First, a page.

Stockbroker negligence may take the form of failure to execute an order, executing the wrong order, the failure to transfer funds, the failure to exercise options, or simply errors. However, most often stockbroker negligence includes the negligent provision of investment advice.
At common law, negligence is a breach of duty, or standard of care, that is the proximate cause or the cause in fact of damages. As Justice Cardozo once famously wrote: “danger invites rescue.” In the context of stockbroker negligence, superior, or purportedly superior, knowledge, skill, training or expertise, invites “confidence.” Investors have the right to rely upon their investment professionals, and these same professionals and their firms owe their customers certain duties or standards of care.
These standards of care, or arguably, the minimum standard of care as set forth in the various self-regulatory rules and regulations under which stockbrokers and investment professionals must conduct themselves. For example, under these rules, a stockbroker may only recommend a particular security or investment strategy if they have conducted due diligence, and are sufficiently informed and knowledgeable about the risks and characteristics of a particular security or investment strategy. A stockbroker has the duty to read prospectuses or offering materials, new stories or other readily available information, prior to recommending that particular security to a customer. The failure to conduct product-specific due diligence or suitability, i.e. is the subject investment suitable for any customer, is a breach of that duty and is negligence or stockbroker negligence.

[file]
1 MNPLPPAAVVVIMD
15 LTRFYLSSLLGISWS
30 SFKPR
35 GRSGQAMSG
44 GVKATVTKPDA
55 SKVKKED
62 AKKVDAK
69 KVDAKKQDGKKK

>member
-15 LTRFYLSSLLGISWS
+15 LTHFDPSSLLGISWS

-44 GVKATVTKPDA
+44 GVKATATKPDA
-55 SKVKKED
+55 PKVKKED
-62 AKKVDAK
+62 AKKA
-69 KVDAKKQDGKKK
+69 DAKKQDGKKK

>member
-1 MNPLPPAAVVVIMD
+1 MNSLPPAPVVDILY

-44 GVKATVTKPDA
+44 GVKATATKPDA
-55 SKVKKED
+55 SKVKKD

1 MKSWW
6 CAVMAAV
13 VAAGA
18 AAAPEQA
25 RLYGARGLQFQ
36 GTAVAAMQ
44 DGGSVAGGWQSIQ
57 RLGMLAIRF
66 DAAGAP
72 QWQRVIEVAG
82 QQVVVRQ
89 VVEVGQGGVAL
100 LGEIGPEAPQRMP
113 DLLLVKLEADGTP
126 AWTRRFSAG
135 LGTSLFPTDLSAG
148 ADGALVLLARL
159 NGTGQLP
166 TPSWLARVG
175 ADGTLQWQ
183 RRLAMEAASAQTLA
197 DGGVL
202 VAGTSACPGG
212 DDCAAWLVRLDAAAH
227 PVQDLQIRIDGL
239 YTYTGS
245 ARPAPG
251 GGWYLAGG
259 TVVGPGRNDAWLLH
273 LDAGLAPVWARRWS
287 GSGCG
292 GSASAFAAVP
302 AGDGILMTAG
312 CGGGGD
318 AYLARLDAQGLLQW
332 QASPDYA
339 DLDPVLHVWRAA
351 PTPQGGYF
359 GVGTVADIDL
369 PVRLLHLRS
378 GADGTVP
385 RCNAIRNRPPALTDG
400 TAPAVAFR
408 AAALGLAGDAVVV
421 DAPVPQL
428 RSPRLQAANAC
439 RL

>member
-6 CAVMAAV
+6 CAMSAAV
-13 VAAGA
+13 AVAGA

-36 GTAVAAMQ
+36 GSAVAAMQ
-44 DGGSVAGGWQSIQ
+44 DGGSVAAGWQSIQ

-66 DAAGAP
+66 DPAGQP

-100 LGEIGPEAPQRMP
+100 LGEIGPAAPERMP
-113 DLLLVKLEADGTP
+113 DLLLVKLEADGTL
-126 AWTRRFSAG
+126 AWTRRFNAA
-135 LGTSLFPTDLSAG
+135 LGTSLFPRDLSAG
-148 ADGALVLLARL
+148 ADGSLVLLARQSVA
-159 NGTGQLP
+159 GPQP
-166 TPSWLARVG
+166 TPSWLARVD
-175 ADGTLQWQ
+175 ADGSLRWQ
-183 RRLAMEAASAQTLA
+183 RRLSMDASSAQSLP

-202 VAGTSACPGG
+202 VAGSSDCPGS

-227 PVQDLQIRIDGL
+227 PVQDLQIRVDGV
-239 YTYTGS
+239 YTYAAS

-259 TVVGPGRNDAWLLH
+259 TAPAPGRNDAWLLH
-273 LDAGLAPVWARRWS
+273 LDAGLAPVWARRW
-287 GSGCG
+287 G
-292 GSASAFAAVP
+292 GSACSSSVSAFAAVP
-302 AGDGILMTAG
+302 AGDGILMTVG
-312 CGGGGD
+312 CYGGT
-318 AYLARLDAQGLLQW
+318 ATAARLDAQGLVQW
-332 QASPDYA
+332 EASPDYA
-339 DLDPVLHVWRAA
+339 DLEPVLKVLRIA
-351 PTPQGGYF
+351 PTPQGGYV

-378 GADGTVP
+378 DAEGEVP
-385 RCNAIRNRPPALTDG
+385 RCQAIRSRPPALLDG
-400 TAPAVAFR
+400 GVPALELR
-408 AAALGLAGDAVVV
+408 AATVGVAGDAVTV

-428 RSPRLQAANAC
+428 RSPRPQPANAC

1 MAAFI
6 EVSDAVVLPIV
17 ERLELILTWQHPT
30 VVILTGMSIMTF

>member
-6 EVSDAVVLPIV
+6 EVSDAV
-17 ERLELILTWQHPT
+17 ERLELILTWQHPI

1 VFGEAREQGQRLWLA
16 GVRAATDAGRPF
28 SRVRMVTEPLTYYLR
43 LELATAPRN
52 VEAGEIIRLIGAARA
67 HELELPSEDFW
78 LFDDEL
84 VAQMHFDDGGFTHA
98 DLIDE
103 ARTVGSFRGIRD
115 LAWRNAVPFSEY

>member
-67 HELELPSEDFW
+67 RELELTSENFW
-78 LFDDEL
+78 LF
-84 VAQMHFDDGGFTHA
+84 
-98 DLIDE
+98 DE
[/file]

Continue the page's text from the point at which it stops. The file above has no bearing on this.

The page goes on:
Similarly, securities broker-dealers have a duty to supervise the conduct and activities of their registered representatives. If a stockbroker engages in wrongful conduct, including theft, misappropriation, selling away, deceptive sales practices, or other forms of misconduct, and the broker-dealer fails to reasonably detect or prevent such misconduct, as may be required by self-regulatory rules, and which results in damages to the customer, the broker-dealer may be held responsible under a theory of negligence.
Brokerage Negligence Attorneys
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